قالب وردپرس درنا توس
Home / Science / Volunteer astronomers used NASA data to show pink storms on Jupiter quartz

Volunteer astronomers used NASA data to show pink storms on Jupiter quartz



The NASA orbiter Juno has taken countless scenes of the clouds meandering over the planet Jupiter. But a picture of the solar system's largest planet, taken in February, reveals a small club of lighter, jagged clouds; This, NASA says, is a storm on Jupiter's North Pole.

Civic scientist Matt Brealey, a visual effects specialist passionate about using NASA's raw data, processed the image from publicly available satellite image data. His processed image was then edited by another civic scientist who goes from "Gustavo BC" to the Juno Mission's image-sharing forum.

"For this shot, the white cloud jumps in the middle of the shot as something odd even for Jupiter," said Gustavo, describing what aroused him in the distinctive cloud formation of the image. He added an overall pink hue that matched the usual depictions of Jupiter as orange to pink ombre.

Brealey's math only brought the storm to about 1

4,000 kilometers (19659005). If my calculations are correct The storm system is about 14,000 km wide. That's bigger than Australia, North America and Canada side by side. (I find it difficult to process this information …) #space #juno #jupiter @NASAJuno

– Matt Brealey (@badgrenola) February 9, 2018

NASA often publishes raw data from their various missions for enthusiasts to tinker with. "There is no formal relationship between NASA and Citizen Scientists, we basically set up the site and hoped people would be interested in it," a NASA representative said in an email. On the website of the Juno mission you can see more pictures that have been edited by civic scholars.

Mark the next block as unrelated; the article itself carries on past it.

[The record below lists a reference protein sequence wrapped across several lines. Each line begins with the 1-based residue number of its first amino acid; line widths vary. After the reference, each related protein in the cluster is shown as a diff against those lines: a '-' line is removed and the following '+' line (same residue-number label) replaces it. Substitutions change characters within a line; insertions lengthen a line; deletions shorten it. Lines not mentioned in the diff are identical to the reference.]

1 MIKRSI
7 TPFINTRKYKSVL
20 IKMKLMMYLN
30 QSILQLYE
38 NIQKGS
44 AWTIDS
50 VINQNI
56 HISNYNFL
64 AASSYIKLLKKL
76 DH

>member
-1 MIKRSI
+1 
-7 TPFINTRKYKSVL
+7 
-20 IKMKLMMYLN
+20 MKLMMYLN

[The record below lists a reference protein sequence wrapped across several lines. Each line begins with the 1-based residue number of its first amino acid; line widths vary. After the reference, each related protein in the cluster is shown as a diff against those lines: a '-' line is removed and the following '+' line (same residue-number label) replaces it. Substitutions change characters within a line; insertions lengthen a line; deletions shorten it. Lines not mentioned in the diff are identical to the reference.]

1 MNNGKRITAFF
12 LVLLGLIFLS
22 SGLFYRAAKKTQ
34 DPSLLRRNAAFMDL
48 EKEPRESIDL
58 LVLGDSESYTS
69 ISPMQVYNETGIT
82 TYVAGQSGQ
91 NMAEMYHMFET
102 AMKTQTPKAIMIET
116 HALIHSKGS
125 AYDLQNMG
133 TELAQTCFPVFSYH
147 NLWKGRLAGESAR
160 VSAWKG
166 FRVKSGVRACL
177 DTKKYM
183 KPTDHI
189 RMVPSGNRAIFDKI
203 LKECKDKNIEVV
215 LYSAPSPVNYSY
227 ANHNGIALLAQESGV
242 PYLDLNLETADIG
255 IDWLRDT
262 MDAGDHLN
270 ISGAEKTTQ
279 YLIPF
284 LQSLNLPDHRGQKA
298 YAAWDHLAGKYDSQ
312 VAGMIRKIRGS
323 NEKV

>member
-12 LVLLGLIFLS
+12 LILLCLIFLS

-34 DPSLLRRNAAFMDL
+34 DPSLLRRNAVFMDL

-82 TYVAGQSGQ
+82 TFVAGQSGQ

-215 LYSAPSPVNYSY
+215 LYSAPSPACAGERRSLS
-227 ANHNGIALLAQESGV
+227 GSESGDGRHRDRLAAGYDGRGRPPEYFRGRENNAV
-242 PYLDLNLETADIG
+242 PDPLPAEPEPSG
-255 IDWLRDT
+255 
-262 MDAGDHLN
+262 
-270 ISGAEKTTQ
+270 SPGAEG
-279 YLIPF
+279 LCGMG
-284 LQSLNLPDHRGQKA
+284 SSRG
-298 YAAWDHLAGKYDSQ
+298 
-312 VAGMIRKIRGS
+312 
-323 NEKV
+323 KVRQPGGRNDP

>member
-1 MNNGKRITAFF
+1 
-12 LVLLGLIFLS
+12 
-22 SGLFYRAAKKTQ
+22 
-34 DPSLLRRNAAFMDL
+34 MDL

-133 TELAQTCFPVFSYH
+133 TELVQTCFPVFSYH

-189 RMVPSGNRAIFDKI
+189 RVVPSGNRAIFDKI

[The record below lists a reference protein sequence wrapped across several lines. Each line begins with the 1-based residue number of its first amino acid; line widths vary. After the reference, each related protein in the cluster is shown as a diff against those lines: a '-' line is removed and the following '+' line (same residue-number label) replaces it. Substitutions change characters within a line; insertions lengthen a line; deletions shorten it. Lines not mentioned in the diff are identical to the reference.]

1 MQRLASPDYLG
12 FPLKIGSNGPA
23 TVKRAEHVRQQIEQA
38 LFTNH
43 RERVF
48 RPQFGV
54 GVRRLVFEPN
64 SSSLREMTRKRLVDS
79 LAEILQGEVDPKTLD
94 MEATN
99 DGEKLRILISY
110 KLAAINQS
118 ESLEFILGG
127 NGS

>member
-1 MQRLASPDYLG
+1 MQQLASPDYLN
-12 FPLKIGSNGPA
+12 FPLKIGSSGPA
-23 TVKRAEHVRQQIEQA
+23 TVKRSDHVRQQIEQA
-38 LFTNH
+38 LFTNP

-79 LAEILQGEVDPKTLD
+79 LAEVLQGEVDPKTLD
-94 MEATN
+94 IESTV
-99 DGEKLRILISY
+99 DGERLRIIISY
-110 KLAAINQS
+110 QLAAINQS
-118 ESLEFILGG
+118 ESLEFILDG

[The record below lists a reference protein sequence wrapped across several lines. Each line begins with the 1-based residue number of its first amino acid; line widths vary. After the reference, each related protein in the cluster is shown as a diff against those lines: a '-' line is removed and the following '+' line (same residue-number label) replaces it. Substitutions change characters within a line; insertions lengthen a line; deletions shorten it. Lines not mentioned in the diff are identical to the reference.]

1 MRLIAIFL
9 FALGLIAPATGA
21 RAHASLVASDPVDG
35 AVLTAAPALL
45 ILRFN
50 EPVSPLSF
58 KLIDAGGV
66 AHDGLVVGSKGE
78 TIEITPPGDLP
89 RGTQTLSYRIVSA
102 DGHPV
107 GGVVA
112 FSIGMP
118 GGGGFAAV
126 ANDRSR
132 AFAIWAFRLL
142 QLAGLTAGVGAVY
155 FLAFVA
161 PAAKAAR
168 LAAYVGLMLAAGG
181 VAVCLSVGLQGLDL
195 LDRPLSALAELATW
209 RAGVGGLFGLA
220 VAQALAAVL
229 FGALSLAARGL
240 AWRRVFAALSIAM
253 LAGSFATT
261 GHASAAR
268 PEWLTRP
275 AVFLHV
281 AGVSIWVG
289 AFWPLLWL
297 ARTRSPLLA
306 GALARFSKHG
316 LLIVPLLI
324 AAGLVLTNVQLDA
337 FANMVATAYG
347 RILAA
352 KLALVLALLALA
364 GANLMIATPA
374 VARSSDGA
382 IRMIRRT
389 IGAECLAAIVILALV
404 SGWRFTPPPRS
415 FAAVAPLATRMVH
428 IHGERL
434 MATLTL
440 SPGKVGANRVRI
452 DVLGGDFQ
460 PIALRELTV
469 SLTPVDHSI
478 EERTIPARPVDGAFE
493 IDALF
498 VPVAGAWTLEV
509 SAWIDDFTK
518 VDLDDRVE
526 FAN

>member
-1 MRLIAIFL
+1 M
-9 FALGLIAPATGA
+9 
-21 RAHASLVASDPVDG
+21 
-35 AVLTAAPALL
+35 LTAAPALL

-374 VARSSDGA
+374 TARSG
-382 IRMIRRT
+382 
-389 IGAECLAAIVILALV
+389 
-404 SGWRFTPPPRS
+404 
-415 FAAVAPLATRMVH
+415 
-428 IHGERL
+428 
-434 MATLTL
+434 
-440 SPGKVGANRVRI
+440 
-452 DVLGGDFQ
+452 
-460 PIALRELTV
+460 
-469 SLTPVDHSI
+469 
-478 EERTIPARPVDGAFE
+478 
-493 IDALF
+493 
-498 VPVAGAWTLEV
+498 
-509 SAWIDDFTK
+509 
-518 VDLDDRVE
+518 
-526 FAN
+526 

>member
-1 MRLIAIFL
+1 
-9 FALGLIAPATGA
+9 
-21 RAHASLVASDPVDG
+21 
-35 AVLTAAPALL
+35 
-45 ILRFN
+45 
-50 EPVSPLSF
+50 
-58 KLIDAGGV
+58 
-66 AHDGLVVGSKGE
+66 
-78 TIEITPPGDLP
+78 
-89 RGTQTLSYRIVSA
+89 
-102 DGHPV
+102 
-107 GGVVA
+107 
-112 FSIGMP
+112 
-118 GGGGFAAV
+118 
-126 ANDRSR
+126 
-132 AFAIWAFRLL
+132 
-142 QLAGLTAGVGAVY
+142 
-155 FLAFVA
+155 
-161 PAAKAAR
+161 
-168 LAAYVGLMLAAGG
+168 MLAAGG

The full picture of the storm clouds on Jupiter.
The full picture of the storm clouds on Jupiter. (19659013) Most Popular

To check which apps have access to your Facebook account – and delete them

// Comscore var _comscore = _comescore || []; _comescore.push ({c1: "2", c2: "6463921"}); (Function {) { var s = document.createElement ("script"), el = document.getElementsByTagName ("script") [0]; s.async = true; s.src = "https://sb.scorecardresearch.com/beacon.js"; el.parentNode.insertBefore (s, el); }) ();

// Facebook ! Function (f, b, e, v, n, t, s) { return if (f.fbq); n = f.fbq = function () { n.callMethod? n.callMethod.apply (n, arguments): n.queue.push (arguments) }; if (! f._fbq) f._fbq = n; n.push = n; n.loaded =! 0; n.version = & # 39; 2.0 & # 39 ;; n.queue = []; t = b.createElement (e); t.async =! 0; t.src = v; s = b.getElementsByTagName (s) [0]; s.parentNode.insertBefore (t, s) } (Window, document, & # 39; script & # 39 ;, & # 39; https: //connect.facebook.net/en_US/fbevents.js');

fbq (& # 39; init & # 39 ;, 1416115438681460 & # 39;); fbq (& # 39; trackCustom & # 39 ;, & # 39; PixelInitialized & # 39 ;, {});

// Quora ! Function (q, e, v, n, t, s) {if (q.qp) return; n = q.qp = function () {n.qp? n.qp.apply (n, arguments): n.queue.push (arguments);}; n.queue = []; t = document.createElement (s); t.async =! 0; t.src = v; s = document.getElementsByTagName (s) [0]; s.parentNode.insertBefore (t, s);} (window, & # 39; script & # 39 ;, https: //a.quora.com/qevents.js'); qp (& # 39; init & # 39 ;, 82a7ff2dce8345b9b1b534377870fd50 & # 39;); qp (& # 39; track & # 39 ;, & # 39; ViewContent & # 39;);


Source link

Leave a Reply

Your email address will not be published. Required fields are marked *